Dr Adam Perkins, a neurobiology lecturer at King’s College London (KCL), was branded “racist” after he tweeted that people from the seven banned nations “tend to be over-represented in crime and unemployment status”.
The academic used crime and unemployment figures from Norway, Finland and Denmark as “evidence” for his argument in support of the controversial ban which has since been suspended by a federal judge.
More than 400 students signed a petition organised by the KCL Somali Society demanding an apology from Perkins, calling his statements “shameful bigotry and stigmatisation of minority groups”.
“Adam Perkins is a reminder that where bigotry and Islamophobia is empowered through political systems, it is further justified and adopted as a legitimate ideology,’ the students claimed.
“Perkins’ racist and divisive statements that specific groups are ‘statistically’ likely to cause more crime is both redundant and toxically offensive,” the petition read.
“Statistics is nothing without context, yet Perkins, despite this, exasperates the shocking level of hatred and ostracisation of minority groups, in particular Somalis as expressed on his public Twitter forum.”
The professor had claimed t“Somalians don’t perform well either side of the Atlantic” when one Twitter user pointed out that he had used data from outside of the US to support his argument.
KCL’s intersectional feminist society also spoke out against Perkins’ comments, calling them “racist” and “absurd”.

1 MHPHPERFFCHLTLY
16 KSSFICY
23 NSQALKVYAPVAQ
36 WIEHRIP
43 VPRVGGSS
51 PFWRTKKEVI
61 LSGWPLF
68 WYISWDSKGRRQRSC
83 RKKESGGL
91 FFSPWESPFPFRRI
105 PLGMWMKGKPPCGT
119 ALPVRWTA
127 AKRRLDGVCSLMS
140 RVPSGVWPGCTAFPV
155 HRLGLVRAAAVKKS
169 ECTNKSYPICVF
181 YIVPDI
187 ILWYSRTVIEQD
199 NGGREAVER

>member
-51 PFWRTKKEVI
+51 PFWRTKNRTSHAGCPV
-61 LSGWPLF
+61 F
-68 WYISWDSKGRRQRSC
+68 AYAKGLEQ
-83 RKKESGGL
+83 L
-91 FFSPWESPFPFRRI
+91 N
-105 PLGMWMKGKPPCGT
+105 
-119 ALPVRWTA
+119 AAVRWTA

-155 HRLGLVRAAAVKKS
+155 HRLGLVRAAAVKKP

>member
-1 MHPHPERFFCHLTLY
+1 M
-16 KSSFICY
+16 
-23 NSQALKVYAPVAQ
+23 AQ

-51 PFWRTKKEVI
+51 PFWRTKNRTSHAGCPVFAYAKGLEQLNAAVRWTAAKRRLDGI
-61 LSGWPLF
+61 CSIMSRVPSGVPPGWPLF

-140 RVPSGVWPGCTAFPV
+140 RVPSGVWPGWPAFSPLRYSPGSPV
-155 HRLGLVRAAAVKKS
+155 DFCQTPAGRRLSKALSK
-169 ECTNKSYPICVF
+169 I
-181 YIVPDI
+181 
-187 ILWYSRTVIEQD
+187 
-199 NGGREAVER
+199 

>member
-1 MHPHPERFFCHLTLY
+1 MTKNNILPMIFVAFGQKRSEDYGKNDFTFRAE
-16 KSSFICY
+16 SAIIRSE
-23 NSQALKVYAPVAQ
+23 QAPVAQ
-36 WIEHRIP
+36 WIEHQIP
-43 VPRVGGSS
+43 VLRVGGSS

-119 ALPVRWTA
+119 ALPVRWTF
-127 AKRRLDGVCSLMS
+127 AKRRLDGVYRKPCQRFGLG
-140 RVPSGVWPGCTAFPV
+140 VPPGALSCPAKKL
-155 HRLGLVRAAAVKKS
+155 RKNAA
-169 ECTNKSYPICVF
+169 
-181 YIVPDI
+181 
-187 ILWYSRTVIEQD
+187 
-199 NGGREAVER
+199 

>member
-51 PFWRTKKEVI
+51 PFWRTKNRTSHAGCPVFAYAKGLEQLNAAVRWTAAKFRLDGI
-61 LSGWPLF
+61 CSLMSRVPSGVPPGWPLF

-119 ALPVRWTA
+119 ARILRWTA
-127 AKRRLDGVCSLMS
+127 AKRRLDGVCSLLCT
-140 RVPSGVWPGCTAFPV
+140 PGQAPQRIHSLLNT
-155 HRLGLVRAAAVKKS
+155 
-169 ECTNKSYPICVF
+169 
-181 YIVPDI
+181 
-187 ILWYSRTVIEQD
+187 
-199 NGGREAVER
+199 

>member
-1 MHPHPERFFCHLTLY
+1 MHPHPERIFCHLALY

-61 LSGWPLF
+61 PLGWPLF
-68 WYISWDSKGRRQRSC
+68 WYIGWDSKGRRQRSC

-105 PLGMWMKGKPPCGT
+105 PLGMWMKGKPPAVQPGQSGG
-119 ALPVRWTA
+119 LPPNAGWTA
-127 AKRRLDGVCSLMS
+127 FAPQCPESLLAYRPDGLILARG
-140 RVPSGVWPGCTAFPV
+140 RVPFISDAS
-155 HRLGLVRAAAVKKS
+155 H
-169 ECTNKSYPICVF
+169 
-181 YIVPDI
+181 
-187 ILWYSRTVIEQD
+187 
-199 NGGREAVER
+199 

One member wrote: “As a British Somali, born from Somali refugees who have worked since DAY ONE upon entering this country, haven’t claimed a single penny in social benefits from the government, speaking little English, the fact that this lecturer can generalise is the most angry I have felt in a very long time.
“How dare you.”
Perkins, who has worked at KCL since 2010, has since “wholeheartedly” apologised for any offence caused by his tweets, saying they were part of an “ongoing effort to understand disadvantage”.
“Research on individual differences variables, including personality, inevitably entails addressing sensitive topics and scientists should be at liberty to address challenging scientific questions,” the personality expert wrote.
“I now realise that such discussions of data need to be conducted with extra care and context.”
A KCL spokesperson said that Perkins had been spoken to about his behaviour by an executive dean at the university.
“King’s is aware of recent posts on social media by Dr Adam Perkins which have offended some members of our community.
“We value and uphold the principle of academic freedom, however we are equally committed to welcoming a diverse and inclusive staff and student population.”
Perkins’ work has also attracted controversy in the past.
A speech he was due to give at LSE last year was shut down by protestors after he argued that welfare dependency could be “bred out”.
In his book, The Welfare Trait, he states that: “individuals with aggressive, rule-breaking and antisocial personality characteristics are over-represented among welfare claimants”.